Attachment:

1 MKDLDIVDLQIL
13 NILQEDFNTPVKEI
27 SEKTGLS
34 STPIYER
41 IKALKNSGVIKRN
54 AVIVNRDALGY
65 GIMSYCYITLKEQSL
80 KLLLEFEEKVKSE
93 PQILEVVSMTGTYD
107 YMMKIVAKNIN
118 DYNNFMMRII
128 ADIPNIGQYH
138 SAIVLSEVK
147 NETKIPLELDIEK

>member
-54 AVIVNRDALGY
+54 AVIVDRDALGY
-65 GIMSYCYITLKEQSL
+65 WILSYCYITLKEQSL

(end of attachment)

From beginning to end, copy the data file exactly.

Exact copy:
1 MKDLDIVDLQIL
13 NILQEDFNTPVKEI
27 SEKTGLS
34 STPIYER
41 IKALKNSGVIKRN
54 AVIVNRDALGY
65 GIMSYCYITLKEQSL
80 KLLLEFEEKVKSE
93 PQILEVVSMTGTYD
107 YMMKIVAKNIN
118 DYNNFMMRII
128 ADIPNIGQYH
138 SAIVLSEVK
147 NETKIPLELDIEK

>member
-54 AVIVNRDALGY
+54 AVIVDRDALGY
-65 GIMSYCYITLKEQSL
+65 WILSYCYITLKEQSL